January 25, 2009

Sun Ra Sunday

Sun Ra: Cosmos (Spalax 14561) (1999)
Recorded at Studio Hautefeuille, Paris, France, August 1976
Originally released as Cobra (France) COB 37001 (1976)

According to Robert L. Campbell’s discography (1st ed.), this LP was also issued on Musicdistribution 60005 and Inner City IC 1020 shortly after the original Cobra release. It was first re-issued on compact disc by the French Buda label (82479) but the original CD apparently suffers from a boomingly bass-heavy mix. This 1999 issue on Spalax purports to correct that deficiency - but I’m not so sure; it sounds lopsided still, with prominent electric bass and distant drums. Regardless, this is one of my very favorite Sun Ra records.

The sonic imbalances no doubt have to something to do with the cramped quarters of the recording studio. According to French horn player (!), Vincent Chauncey, the Arkestra was reduced to a core group of twelve musicians for this session due to the limited space (Campbell (1st ed.) p.73). Oh, but what a group! Along with Chauncey, Ra’s faithful stalwarts, John Gilmore, Marshall Allen, Danny Davis, Danny Thompson, Elo Omoe, and Jac Jackson fill out the reed section while Ahmed Abdullah plays sensitive, tasteful trumpet and the incredible Craig Harris virtuosically holds down the trombone chair. The rhythm section consists of R. Anthony Bunn on (nice, but overloud) electric bass, Larry Bright on (barely audible) drums, and, of course, Sun Ra himself on the electric Rocksichord. Caught in the midst of a European tour, the Arkestra sounds well-rehearsed, at the top of their game.

But as great as the band sounds on this date, it is Ra’s electric keyboard that makes this such a delightfully engaging record for me. Throughout the album, Ra’s Rocksichord has this weird, wire-thin, reedy sound quality, upon which he pours some molasses-thick phase-shifter that hisses away incessantly in the background. Now, in anyone else’s hands, this would be unbelievably cheesy, even amateurish. Yet Ra guilelessly tackles the wide variety material and, through his visionary technical abilities, miraculously balances the seemingly limited electronic keyboard textures with the expansive, acoustic Arkestra to create a decidedly strange, but appropriately otherworldly ambience. Ra’s ultra-spacey keyboard turns tracks like “Interstellar Low-Ways,”, “Moonship Journey,” and “Journey Among the Stars” into dreamy, nearly narcotic reveries. Even the more straightforwardly big-band-ish tracks like “The Mystery of Two,” “Neo Project #2,” and the aptly-titled “Jazz From an Unknown Planet” are transformed by Ra’s swooshing, buzzing Rocksichord. The brief title track stands out as a vehicle for another classic John Gilmore solo on tenor saxophone atop an intense Arkestra arrangement, but overall the mood is pretty and mellow and perfect for a Sunday evening.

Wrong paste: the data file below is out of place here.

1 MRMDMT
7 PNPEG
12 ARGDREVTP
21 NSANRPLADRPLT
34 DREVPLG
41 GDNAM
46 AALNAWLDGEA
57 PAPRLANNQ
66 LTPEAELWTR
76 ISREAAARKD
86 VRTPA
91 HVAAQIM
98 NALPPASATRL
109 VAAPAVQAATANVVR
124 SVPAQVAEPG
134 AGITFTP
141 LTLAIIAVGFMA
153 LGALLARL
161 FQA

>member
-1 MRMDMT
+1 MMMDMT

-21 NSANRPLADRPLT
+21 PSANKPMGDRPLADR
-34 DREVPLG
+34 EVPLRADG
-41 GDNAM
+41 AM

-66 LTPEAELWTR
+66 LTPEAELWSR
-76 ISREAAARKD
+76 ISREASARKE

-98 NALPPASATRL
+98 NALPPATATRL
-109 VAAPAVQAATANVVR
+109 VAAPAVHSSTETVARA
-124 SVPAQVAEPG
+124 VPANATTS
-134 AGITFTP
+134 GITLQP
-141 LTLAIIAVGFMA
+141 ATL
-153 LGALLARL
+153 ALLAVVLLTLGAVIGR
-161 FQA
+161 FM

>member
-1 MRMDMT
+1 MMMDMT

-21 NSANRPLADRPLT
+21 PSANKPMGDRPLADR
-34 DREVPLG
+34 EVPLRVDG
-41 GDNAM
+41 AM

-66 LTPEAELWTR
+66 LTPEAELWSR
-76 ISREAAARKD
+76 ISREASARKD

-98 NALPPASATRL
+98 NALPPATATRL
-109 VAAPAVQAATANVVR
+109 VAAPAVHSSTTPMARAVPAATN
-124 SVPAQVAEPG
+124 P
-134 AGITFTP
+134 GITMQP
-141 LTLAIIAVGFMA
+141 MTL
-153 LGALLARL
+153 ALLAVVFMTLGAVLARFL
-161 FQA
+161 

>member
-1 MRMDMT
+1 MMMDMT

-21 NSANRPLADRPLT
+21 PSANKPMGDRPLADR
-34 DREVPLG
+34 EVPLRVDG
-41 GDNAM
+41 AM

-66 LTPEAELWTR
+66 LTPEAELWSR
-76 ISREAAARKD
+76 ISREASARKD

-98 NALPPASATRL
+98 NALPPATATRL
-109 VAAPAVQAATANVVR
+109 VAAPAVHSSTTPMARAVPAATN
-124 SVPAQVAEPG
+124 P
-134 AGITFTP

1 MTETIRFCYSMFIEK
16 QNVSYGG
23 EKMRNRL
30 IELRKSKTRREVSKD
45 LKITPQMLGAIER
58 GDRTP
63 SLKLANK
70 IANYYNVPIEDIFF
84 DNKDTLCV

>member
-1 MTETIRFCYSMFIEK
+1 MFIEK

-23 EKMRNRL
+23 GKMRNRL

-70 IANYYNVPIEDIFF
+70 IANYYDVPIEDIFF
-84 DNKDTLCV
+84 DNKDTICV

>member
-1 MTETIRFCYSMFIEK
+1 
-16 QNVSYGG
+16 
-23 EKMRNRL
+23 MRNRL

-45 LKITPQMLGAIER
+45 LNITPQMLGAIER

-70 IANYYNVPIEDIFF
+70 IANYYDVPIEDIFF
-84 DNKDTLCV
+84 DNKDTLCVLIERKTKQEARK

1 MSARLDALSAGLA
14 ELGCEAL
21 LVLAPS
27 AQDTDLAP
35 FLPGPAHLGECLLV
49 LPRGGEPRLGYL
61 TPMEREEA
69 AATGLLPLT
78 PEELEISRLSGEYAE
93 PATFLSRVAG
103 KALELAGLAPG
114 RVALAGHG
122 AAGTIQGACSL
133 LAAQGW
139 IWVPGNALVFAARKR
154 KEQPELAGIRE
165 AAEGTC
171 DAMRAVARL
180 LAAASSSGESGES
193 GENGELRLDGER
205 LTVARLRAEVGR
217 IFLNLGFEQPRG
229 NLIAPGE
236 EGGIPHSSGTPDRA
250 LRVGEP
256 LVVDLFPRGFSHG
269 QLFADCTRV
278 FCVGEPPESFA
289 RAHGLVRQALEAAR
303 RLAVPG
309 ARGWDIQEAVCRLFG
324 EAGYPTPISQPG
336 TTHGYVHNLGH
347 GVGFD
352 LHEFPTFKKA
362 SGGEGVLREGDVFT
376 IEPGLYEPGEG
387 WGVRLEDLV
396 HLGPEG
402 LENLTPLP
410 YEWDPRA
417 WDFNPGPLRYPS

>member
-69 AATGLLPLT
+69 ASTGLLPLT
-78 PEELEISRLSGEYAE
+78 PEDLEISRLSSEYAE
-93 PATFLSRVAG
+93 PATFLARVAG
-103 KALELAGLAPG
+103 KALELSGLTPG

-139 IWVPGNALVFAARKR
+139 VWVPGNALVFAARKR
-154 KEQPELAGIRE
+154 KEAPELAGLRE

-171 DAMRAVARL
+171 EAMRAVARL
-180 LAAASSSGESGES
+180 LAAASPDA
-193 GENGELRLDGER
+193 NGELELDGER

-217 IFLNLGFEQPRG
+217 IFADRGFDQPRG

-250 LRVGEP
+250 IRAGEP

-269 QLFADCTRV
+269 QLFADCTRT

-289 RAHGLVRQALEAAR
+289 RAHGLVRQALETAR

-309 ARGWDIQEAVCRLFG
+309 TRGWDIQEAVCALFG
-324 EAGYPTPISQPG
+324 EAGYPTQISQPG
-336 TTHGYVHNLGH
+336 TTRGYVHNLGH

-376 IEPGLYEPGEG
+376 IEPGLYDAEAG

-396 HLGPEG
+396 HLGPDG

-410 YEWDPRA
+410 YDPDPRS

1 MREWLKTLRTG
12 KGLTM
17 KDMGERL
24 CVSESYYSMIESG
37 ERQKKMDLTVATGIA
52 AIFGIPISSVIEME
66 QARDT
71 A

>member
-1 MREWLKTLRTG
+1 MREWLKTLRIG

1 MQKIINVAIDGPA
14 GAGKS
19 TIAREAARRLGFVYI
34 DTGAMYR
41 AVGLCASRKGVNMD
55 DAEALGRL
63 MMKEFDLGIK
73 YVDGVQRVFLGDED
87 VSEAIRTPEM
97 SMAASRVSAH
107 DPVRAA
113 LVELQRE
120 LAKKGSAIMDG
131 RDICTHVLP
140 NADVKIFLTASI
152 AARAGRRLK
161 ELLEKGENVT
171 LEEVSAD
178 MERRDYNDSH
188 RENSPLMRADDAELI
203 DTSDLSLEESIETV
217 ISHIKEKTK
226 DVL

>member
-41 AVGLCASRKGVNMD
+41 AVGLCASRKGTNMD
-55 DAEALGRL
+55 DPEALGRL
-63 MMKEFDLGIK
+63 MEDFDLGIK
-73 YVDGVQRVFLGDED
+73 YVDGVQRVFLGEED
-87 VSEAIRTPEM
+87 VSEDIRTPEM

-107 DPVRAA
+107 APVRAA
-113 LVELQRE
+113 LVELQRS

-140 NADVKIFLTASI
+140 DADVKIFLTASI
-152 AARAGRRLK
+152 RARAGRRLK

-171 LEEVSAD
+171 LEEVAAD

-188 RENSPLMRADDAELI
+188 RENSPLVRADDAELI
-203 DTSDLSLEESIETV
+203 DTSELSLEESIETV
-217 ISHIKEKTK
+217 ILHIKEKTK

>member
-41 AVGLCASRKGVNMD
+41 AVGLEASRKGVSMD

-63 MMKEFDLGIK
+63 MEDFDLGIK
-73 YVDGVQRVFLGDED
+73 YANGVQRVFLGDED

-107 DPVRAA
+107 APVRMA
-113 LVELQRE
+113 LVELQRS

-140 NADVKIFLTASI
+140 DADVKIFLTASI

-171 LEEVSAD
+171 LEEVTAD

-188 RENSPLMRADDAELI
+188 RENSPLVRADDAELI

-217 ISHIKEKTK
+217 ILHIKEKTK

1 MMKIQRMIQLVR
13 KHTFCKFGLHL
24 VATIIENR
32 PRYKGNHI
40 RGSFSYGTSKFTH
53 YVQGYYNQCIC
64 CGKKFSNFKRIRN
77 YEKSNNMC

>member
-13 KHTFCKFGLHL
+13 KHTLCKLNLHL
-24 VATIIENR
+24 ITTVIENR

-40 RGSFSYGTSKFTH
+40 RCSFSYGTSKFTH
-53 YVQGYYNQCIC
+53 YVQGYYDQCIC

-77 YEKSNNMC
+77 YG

2 comments:

Sam said...

Rodger, another great review--you're much kinder to this record than I've been in the past; I need to go back and re-listen. Don't know what it is about it that has made me treat it in my mind as a "lesser" Ra album. It may be that the very thing that has drawn you to it--the rocksichord--is the thing that kept me away. It's a very monochromatic instrument, if that's the right word--it's kinda one-toned. And its predominance throughout this album gives it a one-dimensional feeling that the music doesn't overcome. At least that's what I've thought in the past. But it's certainly true that if anyone could make it more flexible and interesting, it would be Ra! So thanks for sending me back...

Rodger Coleman said...

Sam, I agree that in the grand scheme of things, this is a "lesser" Ra album. But there's a consistent mood to the record that I really enjoy, which is largely due to Ra's keyboard playing. The Rocksichord reminds me of the sound of my first electronic piano back in the late-70s...I wanted a Fender-Rhodes, but that was out of the question. So this thing had that thin, reedy sound that I felt like never fit...so what amazes me about this record is how Ra does SO MUCH with SO LITTLE. It really comes down to his note choices and articulation (and his Arkestration) and it just "fits" in a way that would seem impossible (to me, anyway). And, besides, Sundays can be, um, difficult, and I can't always handle the intensity of top-shelf Ra...